LaPolitics by Maginnis: The 'LABI primary'
The future direction of the state Supreme Court will begin to be decided in August, with the official start of the election campaign for a new associate justice to complete the term of retiring Chief Justice Kitty Kimball. The 5th District includes East Baton Rouge Parish and the seven parishes that ring it. But the campaign's outcome is important enough that interest and contributions will be statewide, and more than just from lawyers. The high court's decisions have veered rightward over the past decade and could keep going that way if a conservative Republican replaces centrist Democrat Kimball. In recent years, hers has been the swing vote between Republicans Jeffrey Victory, Marcus Clark and Greg Guidry on one side and Democrats Bernette Johnson, Jeannette Knoll and John Weimer. Though Kimball is respected within the business community and the by Louisiana Association of Business and Industry—which is the key business player in Supreme Court elections—the group sees in this election the opportunity to strengthen a conservative majority. Under the aegis of vice president for political action Ginger Sawyer, LABI's EastPAC is reviewing the opinions of eight potential candidates. Formal interviews are scheduled Thursday and Friday of next week. The one or more who are endorsed would be set up for campaign contributions from the business community, starting with LABI's four regional PACs. The group's choice also is expected to shake out the field somewhat before qualifying starts on Aug. 15. For that reason, the organization's formal endorsement process is often called the "LABI primary."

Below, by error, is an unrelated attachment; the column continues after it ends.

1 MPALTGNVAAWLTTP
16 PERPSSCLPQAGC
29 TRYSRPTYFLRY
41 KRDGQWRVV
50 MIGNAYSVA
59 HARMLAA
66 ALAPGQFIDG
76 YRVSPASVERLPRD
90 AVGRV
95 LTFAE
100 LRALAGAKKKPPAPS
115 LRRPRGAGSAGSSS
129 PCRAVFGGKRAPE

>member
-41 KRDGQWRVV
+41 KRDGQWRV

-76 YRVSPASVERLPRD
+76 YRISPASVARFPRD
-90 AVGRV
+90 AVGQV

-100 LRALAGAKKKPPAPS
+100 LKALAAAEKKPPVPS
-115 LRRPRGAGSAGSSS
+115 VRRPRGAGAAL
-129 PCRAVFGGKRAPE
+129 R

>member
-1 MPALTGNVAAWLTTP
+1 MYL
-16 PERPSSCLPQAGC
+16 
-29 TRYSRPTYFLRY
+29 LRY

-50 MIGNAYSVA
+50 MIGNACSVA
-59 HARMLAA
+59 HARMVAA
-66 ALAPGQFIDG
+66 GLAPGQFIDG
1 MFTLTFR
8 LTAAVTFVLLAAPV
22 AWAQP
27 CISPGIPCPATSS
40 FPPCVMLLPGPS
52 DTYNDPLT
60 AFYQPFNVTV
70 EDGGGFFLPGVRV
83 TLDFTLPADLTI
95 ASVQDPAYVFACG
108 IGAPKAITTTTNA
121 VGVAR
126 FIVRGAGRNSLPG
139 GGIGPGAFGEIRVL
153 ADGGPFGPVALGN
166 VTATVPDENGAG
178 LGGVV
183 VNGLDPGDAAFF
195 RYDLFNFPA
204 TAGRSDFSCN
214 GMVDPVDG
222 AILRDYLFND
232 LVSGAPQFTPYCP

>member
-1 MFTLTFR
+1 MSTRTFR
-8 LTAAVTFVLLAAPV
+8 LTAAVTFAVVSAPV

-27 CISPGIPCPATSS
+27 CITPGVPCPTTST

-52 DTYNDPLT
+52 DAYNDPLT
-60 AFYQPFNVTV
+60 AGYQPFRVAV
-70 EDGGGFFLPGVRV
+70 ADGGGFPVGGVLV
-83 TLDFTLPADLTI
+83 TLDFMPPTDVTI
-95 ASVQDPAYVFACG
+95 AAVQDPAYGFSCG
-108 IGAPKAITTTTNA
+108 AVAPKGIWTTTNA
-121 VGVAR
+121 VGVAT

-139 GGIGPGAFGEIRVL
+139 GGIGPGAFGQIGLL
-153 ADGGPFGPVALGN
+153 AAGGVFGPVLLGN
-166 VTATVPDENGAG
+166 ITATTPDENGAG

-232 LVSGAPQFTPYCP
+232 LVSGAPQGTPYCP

—Senate President John Alario says that more than 20 members, a majority, have returned ballots voting against a veto override session. It only takes a majority of one house to nix a follow-up session, but Sen. Bob Kostelka, R-Monroe, wonders if legislators won't be forced to return to the Capitol anyway. At a forum of northeast lawmakers covered by The (Monroe) News-Star, Kostelka cited the new education laws being challenged in court as well as an expanded ruling on the alternative fuel tax credit. The governor rejected the emergency declaration from his now-resigned revenue secretary, but the issue might not be as easy to get rid of as was Cynthia Bridges. Kostelka says the governor hasn't the authority to change the law by writing a letter. "Only the Legislature can do that," he says.
They said it: "I don't sleep nights." —Southern University of New Orleans Chancellor Victor Ukpolo on impending budget cuts, in The Times-Picayune
(John Maginnis publishes LaPolitics Weekly, a newsletter on Louisiana politics, at LaPolitics.com.)
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